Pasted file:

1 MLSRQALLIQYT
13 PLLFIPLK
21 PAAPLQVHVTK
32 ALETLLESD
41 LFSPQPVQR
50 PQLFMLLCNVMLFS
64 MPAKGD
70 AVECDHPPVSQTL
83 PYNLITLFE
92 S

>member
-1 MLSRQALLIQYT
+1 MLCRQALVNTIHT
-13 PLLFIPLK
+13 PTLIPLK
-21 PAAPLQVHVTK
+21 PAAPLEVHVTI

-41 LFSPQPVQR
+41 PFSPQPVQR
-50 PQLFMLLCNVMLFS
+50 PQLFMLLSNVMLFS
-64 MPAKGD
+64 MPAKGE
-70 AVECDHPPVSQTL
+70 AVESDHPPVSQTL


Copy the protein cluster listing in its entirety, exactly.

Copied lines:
1 MLSRQALLIQYT
13 PLLFIPLK
21 PAAPLQVHVTK
32 ALETLLESD
41 LFSPQPVQR
50 PQLFMLLCNVMLFS
64 MPAKGD
70 AVECDHPPVSQTL
83 PYNLITLFE
92 S

>member
-1 MLSRQALLIQYT
+1 MLCRQALVNTIHT
-13 PLLFIPLK
+13 PTLIPLK
-21 PAAPLQVHVTK
+21 PAAPLEVHVTI

-41 LFSPQPVQR
+41 PFSPQPVQR
-50 PQLFMLLCNVMLFS
+50 PQLFMLLSNVMLFS
-64 MPAKGD
+64 MPAKGE
-70 AVECDHPPVSQTL
+70 AVESDHPPVSQTL